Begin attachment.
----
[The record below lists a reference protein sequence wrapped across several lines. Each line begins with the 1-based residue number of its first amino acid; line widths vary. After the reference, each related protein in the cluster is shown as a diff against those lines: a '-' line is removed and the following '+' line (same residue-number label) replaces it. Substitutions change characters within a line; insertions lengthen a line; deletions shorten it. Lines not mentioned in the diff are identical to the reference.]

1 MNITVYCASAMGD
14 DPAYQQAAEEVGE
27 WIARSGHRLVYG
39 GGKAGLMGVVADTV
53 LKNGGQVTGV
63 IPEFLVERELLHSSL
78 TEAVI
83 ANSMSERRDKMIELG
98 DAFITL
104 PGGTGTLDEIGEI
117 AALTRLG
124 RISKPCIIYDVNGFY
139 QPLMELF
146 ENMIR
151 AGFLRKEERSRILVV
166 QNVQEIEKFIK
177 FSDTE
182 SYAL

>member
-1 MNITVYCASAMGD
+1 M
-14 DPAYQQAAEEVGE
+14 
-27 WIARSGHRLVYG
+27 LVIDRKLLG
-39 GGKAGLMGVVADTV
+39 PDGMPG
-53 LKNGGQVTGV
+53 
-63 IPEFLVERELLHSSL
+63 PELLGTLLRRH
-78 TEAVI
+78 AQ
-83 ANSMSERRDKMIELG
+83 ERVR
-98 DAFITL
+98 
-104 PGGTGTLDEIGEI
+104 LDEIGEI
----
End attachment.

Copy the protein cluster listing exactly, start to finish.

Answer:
[The record below lists a reference protein sequence wrapped across several lines. Each line begins with the 1-based residue number of its first amino acid; line widths vary. After the reference, each related protein in the cluster is shown as a diff against those lines: a '-' line is removed and the following '+' line (same residue-number label) replaces it. Substitutions change characters within a line; insertions lengthen a line; deletions shorten it. Lines not mentioned in the diff are identical to the reference.]

1 MNITVYCASAMGD
14 DPAYQQAAEEVGE
27 WIARSGHRLVYG
39 GGKAGLMGVVADTV
53 LKNGGQVTGV
63 IPEFLVERELLHSSL
78 TEAVI
83 ANSMSERRDKMIELG
98 DAFITL
104 PGGTGTLDEIGEI
117 AALTRLG
124 RISKPCIIYDVNGFY
139 QPLMELF
146 ENMIR
151 AGFLRKEERSRILVV
166 QNVQEIEKFIK
177 FSDTE
182 SYAL

>member
-1 MNITVYCASAMGD
+1 M
-14 DPAYQQAAEEVGE
+14 
-27 WIARSGHRLVYG
+27 LVIDRKLLG
-39 GGKAGLMGVVADTV
+39 PDGMPG
-53 LKNGGQVTGV
+53 
-63 IPEFLVERELLHSSL
+63 PELLGTLLRRH
-78 TEAVI
+78 AQ
-83 ANSMSERRDKMIELG
+83 ERVR
-98 DAFITL
+98 
-104 PGGTGTLDEIGEI
+104 LDEIGEI